“Low-carbon, warmth, love,” reads the sign on a large green metal bin, into which Beijing resident Zhao Xiao stuffs her unwanted, old clothes. “If some poor Chinese person really needs them, that would be great and would make me feel less guilty about throwing them away,” said the 35-year-old resident of Dongcheng District.
Zhao is right to worry about what happens to her charitable donation. There are clothing collection bins dotted all around China’s major cities, but few of the garments go to charity. Some are sold to developing countries, others are either burned or buried in landfills.
In a country that makes more than 5 billion T-shirts a year, there is a stigma to wearing old or second-hand clothes and millions of tons of garments are discarded every day. An aspirational middle class, combined with a boom in e-commerce, has turned China into the world’s biggest fashion market, overtaking the U.S. last year. Greater China accounts for a fifth of Japanese retail giant Uniqlo’s global revenue and the company’s sales in the region rose almost 27% in the 2017-2018 fiscal year to more than $4 billion. Most of China’s purchases are fast fashion – mass produced, cheap, short-lived garments.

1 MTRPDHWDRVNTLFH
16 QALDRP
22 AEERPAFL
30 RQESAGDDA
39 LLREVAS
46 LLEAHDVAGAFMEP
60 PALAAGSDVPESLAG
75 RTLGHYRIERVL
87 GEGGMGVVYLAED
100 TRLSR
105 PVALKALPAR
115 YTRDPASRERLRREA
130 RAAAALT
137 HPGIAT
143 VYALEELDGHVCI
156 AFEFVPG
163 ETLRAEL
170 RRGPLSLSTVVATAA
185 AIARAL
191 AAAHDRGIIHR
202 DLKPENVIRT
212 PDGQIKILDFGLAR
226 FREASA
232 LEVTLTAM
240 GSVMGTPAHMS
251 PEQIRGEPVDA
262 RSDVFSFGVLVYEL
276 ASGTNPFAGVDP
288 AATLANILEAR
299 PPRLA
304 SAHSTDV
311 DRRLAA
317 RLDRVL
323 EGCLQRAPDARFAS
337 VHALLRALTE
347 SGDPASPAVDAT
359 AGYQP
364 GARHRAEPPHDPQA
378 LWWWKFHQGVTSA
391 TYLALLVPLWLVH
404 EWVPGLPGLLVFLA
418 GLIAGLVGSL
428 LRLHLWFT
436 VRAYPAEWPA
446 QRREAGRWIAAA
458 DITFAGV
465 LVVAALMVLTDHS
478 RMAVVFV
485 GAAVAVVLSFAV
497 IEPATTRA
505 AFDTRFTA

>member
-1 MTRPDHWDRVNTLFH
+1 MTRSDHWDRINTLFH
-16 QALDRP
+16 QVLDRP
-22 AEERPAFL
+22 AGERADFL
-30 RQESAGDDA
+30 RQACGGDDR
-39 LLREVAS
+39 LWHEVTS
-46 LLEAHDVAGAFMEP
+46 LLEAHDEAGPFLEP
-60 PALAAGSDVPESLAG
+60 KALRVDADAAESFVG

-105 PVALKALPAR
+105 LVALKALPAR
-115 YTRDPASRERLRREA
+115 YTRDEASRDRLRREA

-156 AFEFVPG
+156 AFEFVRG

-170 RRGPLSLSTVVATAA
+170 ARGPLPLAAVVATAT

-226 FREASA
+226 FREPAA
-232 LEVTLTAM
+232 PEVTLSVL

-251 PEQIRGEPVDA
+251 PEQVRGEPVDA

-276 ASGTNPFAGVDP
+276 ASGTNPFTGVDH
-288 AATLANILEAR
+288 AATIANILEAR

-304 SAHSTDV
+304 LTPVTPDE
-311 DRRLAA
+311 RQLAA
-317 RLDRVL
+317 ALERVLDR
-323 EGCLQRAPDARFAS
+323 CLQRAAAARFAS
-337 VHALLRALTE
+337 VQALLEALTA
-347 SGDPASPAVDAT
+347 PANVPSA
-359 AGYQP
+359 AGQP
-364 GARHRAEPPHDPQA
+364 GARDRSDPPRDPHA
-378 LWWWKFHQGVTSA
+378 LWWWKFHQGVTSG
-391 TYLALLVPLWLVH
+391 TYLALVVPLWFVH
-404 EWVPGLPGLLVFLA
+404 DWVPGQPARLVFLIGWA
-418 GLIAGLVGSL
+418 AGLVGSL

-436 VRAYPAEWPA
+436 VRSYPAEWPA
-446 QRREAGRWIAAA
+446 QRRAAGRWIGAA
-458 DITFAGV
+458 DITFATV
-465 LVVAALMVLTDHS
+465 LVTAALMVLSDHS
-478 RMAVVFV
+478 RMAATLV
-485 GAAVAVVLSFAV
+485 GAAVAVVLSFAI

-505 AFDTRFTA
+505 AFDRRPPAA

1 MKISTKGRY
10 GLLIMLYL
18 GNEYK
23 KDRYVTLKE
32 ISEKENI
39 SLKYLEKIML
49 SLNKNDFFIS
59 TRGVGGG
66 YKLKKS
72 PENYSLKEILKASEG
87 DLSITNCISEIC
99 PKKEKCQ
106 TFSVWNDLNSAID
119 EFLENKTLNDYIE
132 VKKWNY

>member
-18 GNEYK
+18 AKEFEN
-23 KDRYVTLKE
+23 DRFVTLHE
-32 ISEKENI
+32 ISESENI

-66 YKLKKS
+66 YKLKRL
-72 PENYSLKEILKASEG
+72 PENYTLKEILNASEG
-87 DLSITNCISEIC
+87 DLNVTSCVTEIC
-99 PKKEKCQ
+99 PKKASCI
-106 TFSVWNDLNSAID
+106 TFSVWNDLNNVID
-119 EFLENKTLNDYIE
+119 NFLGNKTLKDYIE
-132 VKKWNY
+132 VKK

The result: China throws away 26 million tons of clothes every year, less than 1% of which is reused or recycled, according to state news agency Xinhua.
The environmental cost of this waste is huge. The fashion industry accounts for around 10% of global carbon emissions, more than is produced by all flights and maritime shipping combined, according to the Ellen MacArthur Foundation. By one estimate, reusing 1 kilogram of clothing saves 3.6 kg of carbon dioxide, 6,000 liters of water, 0.3 kg of chemical fertilizers and 0.2 kg of insecticides, compared with making garments from virgin resources.
Part of the problem in China is that recycling clothing is unprofitable by law. Non-charitable sales of used apparel are banned for health and safety reasons. In China, [ … ]